At the men’s detention centre in Goalpara, we met Ananta Sarma, 77, who had migrated from Tripura to Assam’s Nalbari district to work as a cook at a roadside eatery, commonly called a “line hotel”. His family, including his children, stayed back in Tripura. He married a second time in Assam and raised another family. More than six years ago, Sarma and his wife were arrested on the basis of an ex-parte decree by a Foreigners’ Tribunal that deemed them to be Bangladeshi nationals. Sarma said he had no idea how and when the case was instituted and tried. He did not receive a notice from either the police or the tribunal. After their arrest, he said, the police took them to the India-Bangladesh border in Mancachar in Dhubri district and tried to push them into Bangladeshi territory, only to be thwarted by the neighbouring country’s border guards. They were driven back, separated and lodged at the detention centres – his wife in Kokrajhar and he in Goalpara. In these six years, Sarma said, he has met his wife only once, for a few minutes, at the Kokrajhar centre after receiving special permission from the detention authority. He was luckier than most others. When Sarma and his wife were arrested, their two children were in their teens – the boy was 14 and the girl 17. They have not met their children since their detention; they do not even know where they are or what they are doing.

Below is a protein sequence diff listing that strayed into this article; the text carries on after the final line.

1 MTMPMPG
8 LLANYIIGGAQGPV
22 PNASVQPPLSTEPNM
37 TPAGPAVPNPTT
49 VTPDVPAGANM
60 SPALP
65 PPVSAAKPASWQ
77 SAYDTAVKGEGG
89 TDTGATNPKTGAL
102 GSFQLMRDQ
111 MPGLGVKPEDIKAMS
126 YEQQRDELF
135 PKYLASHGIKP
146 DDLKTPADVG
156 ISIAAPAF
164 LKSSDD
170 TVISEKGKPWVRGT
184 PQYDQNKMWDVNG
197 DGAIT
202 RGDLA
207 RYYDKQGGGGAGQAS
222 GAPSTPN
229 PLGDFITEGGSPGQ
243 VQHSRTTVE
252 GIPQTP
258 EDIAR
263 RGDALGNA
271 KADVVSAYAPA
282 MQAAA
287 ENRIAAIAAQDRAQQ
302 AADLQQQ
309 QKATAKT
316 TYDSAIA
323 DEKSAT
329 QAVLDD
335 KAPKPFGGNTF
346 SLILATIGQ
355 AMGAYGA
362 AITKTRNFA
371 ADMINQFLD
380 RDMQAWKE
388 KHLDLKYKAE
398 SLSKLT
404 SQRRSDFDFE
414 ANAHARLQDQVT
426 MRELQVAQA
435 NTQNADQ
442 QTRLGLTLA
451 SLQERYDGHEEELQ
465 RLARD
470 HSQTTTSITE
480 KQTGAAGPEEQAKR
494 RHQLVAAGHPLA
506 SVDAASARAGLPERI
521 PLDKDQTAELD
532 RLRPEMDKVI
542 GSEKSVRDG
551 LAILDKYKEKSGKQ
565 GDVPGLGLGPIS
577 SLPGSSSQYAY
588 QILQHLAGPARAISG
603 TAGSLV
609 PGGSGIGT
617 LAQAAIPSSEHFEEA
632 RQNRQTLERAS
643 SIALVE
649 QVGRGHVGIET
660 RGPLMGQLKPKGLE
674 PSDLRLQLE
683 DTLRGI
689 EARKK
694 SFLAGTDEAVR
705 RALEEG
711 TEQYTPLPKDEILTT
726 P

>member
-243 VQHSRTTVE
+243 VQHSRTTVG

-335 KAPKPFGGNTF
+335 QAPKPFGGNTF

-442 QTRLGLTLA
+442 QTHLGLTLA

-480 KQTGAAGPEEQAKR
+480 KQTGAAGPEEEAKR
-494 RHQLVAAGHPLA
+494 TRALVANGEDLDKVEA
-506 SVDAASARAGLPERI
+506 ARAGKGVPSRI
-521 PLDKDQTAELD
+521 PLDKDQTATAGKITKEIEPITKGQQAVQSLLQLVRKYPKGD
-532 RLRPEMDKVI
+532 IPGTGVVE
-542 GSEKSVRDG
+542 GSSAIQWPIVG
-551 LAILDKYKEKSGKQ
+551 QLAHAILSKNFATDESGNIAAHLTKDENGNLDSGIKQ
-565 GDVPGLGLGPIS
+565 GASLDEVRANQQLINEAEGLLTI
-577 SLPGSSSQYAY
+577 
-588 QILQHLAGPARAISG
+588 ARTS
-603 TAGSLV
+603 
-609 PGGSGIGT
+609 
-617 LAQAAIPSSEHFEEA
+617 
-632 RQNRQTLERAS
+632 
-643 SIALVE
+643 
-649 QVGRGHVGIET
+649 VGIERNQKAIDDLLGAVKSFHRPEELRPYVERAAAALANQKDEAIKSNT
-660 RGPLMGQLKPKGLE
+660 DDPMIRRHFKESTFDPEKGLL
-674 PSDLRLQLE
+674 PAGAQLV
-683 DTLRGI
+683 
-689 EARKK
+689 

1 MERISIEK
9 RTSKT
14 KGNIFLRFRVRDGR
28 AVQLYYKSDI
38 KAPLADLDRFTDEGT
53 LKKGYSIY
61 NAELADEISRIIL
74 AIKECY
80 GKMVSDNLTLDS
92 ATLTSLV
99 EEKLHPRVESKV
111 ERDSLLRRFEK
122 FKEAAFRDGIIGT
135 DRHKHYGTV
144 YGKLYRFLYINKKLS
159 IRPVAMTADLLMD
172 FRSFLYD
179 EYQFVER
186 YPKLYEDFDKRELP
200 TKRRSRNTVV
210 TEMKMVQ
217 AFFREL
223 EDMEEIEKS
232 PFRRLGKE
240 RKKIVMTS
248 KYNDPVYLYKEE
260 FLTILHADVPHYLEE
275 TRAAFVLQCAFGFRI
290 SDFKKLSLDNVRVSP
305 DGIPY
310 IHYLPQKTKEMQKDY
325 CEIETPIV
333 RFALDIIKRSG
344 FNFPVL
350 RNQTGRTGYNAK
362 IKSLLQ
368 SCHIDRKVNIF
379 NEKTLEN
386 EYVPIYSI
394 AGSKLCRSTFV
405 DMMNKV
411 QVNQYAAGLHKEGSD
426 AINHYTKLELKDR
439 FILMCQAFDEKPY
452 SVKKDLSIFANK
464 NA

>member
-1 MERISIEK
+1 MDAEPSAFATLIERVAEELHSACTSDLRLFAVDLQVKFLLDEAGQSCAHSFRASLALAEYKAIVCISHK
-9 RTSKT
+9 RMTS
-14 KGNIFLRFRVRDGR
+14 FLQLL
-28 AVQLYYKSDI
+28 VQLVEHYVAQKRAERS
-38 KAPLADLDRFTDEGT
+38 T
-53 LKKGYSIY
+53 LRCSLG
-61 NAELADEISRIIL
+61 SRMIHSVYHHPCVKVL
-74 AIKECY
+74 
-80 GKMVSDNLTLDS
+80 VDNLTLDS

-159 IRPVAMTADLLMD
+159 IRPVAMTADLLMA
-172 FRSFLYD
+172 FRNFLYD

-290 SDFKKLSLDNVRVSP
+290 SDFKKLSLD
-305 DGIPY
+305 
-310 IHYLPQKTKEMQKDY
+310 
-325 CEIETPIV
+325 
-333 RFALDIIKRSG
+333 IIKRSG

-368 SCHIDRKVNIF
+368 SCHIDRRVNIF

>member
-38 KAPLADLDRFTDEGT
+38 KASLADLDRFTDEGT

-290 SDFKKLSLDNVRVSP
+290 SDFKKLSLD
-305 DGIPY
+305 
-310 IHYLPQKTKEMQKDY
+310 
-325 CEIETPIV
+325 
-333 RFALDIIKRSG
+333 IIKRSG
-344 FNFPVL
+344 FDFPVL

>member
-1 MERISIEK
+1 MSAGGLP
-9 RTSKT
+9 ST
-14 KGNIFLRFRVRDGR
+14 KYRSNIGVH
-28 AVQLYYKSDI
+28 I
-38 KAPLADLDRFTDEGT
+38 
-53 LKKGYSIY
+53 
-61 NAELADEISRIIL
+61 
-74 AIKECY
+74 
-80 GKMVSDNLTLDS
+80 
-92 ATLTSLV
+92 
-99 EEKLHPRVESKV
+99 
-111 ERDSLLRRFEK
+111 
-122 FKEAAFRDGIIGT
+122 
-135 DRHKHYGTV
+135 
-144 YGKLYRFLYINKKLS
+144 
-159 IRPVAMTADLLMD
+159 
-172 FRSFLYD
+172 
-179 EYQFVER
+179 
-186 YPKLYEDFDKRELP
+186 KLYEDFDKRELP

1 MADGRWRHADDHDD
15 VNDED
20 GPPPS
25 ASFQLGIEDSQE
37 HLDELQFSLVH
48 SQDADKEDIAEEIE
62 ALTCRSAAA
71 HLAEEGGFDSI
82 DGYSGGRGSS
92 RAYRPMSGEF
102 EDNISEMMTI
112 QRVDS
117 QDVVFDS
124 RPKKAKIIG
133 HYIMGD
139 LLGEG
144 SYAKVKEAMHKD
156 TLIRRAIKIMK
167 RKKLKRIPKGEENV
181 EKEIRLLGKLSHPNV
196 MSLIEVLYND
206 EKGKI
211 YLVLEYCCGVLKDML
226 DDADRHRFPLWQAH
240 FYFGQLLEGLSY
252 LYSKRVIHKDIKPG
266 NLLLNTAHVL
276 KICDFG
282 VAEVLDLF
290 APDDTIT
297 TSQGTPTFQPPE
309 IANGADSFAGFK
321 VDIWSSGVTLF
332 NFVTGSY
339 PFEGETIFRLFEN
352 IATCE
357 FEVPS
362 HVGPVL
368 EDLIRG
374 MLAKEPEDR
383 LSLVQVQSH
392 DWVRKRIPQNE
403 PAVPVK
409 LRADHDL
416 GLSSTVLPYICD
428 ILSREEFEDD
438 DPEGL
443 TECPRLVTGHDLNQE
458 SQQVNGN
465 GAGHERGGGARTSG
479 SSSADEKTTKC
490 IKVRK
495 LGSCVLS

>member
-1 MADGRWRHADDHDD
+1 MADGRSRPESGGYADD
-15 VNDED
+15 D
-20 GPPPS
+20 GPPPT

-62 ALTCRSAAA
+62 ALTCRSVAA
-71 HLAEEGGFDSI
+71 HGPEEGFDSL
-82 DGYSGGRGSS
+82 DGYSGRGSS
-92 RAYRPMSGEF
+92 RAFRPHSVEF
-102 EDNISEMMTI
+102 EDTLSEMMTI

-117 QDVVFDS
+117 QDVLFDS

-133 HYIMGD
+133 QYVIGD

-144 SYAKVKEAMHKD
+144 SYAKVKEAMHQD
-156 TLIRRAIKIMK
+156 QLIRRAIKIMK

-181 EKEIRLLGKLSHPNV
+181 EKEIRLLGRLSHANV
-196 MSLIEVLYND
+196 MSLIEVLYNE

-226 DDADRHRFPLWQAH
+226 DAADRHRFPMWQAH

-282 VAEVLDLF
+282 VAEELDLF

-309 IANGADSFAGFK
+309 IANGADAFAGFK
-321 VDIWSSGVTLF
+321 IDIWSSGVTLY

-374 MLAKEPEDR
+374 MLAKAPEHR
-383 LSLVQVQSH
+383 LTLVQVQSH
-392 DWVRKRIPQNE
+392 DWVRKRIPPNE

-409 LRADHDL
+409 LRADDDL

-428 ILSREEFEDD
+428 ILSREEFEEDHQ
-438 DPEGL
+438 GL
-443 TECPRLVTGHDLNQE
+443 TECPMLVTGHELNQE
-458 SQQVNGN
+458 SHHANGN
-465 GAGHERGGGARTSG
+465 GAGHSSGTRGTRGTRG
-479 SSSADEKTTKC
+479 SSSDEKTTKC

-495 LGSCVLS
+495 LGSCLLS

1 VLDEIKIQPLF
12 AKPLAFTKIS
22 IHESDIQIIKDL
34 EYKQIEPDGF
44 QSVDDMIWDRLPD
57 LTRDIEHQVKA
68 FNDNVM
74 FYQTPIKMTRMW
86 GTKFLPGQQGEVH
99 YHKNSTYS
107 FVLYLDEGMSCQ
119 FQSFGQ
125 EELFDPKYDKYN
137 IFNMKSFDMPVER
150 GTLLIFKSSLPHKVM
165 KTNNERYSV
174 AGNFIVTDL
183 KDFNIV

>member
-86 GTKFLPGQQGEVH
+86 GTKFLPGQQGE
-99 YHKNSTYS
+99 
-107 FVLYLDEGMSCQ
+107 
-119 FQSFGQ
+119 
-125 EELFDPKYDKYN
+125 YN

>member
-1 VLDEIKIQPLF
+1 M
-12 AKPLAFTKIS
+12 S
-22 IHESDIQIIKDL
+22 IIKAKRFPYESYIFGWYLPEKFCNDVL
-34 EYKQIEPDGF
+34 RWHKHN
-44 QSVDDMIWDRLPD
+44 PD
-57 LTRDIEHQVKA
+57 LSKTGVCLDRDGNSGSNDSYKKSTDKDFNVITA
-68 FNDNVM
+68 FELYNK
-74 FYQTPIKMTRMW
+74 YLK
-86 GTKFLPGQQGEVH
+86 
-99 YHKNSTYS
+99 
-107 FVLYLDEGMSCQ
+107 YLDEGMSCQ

Nur Mohammad, who is 63, ailing and hearing impaired, has been detained since January 2010. He was too weak and disoriented to speak clearly with us and had to be helped by his fellow inmates. A daily-wager, he was served a notice to prove his citizenship at his home in Goalpara district. Though he claims he produced sufficient documentation to establish his Indian nationality, he could not convince the Foreigners’ Tribunal. He feels he failed because he could not afford a lawyer. Since his detention, he has not met a single member of his family, and has no means to approach the higher courts for his release.